We have a host of events this month in honor of Sexual Assault Awareness Month, a new GWC Initiative: Women’s Economic Wellbeing and Leadership, as well as Earth Day. While women and women’s issues are finally getting their deserved attention, our Action Teams are also busy preparing campaigns to warrant you the title of "Activist". Scroll down for important updates, insightful articles on the filibuster and the American Rescue Plan, and make sure to take our March Newsletter quiz! Lastly, we would love your participation in our #MyStoryGWC campaign, where you can connect with other members through shared stories, to highlight the issues most important to us.
We hope you enjoy this edition and we look forward to seeing you at our events!
Stayce Camparo, Communications Co-Chair Global Women’s Caucus
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Stayce Camparo published To Filibuster or Not to Filibuster. That is the Question. in News 2021-04-01 06:02:23 -0400
On December 5th, Senator Tina Smith (NM) shared on Twitter that she was in favor of removing the filibuster, in an attempt “to move this country forward.” With previous convictions over using the filibuster to protect voting rights, civil rights, and women’s health, she took an abrupt turn stating, “it’s been a highly effective tool to thwart the will of the people.”
The filibuster, a congressional tool requiring a supermajority of 60 votes in the Senate, was mistakenly created to protect minority representation. For example, the filibuster in its ideal form looks something like this:Read more
With roughly 9 million Americans living abroad, what does immersion in another culture offer people, and what, if any, environmental factors impact their behaviors as empathic, tolerant human beings? “Being able to take another’s perspective may be a key element in reducing prejudice” a 2012 study stated, but does simply living abroad offer individuals that experience, or does maintaining empathy and tolerance go beyond the effects of environmental exposures? How much does our environment affect our behaviors and attitudes?Read more
The American Rescue Plan will change the course of the pandemic, deliver immediate relief for hard hit families and small businesses, and build a bridge towards economic recovery.Read more
Equality is a truth, and I am ashamed that the United States of American doesn't formally recognize that truth in the U.S. Constitution. By making the ERA a law of the land, we would send the message that equality is indeed an inalienable right, and not just a promise that can be easily broken or manipulated. Every day, in some form or another, I have conversations with my children about equality, and it is so shocking to me that equality is not formally protected in the U.S. Equal rights are important to me because I am a parent, and I don't just want the ideals of equality coming from me, but I want those ideals supported by my home country; the country of my citizenship. Stayce Camparo, residing in Germany, voting in Kansas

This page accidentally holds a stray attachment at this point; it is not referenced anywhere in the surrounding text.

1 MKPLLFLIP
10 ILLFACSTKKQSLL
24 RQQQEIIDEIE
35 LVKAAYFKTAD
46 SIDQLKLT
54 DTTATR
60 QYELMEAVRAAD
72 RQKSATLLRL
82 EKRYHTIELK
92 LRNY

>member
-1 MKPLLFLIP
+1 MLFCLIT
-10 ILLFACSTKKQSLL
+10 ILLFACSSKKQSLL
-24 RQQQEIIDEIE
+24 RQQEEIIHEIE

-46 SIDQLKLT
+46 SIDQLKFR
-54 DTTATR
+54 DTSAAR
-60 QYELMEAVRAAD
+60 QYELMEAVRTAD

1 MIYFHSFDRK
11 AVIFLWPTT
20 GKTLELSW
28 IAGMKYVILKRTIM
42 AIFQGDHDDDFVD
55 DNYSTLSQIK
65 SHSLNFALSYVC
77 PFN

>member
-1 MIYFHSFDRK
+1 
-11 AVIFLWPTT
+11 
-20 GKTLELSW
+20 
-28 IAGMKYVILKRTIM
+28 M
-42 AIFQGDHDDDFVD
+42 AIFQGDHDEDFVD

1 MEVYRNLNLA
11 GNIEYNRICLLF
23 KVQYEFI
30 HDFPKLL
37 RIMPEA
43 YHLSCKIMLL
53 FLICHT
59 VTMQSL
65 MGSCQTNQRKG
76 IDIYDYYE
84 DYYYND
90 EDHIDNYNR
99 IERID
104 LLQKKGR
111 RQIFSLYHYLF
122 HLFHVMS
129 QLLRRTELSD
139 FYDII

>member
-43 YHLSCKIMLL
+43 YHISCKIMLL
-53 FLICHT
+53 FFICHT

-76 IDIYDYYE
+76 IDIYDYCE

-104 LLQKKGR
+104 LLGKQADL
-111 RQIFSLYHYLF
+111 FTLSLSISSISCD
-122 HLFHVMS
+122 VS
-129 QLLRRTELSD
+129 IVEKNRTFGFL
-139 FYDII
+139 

Letter from the Editor
This March, we are commemorating the brave and diverse women who’ve carved out a space for the female voice. We will be looking to the past, as well as focusing on the issues and stories of today, to continue the progression of equality and justice for women all over the world.
Join us for our speaker series events, a month-long campaign of informational material for you to brush up on your knowledge of women’s history, and two events-in-a-box. This issue has updates on our various action campaigns as well as reports on current events. Scroll down to see our featured artist, L.A. based Andrea Bowers, to commemorate WHM, and take our February Newsletter quiz!
We hope you enjoy this edition, and we hope to see you at our events!
Stayce Camparo, Communications Co-Chair Global Women’s CaucusRead more
About Ms. By: Katherine Spillar, Executive Editor of Ms. Magazine and our Guest Speaker for International Women’s Day
When Ms. was launched as a “one-shot” sample insert in New York magazine in December 1971, few realized it would become the landmark institution in both women’s rights and American journalism that it is today.
The founders of Ms., many of whom are now household names, helped to shape contemporary feminism, with Ms. editors and authors translating “a movement into a magazine.”
Ms. was a brazen act of independence in the 1970s. At the time, the fledgling feminist movement was either denigrated or dismissed in the so-called mainstream media. Most magazines marketed to women were limited to advice about finding a husband, saving marriages, raising babies or using the right cosmetics.Read more
Essay: What Virginia Woolf can Teach Us About Practicing Wisdom this WHM
By: Stayce Camparo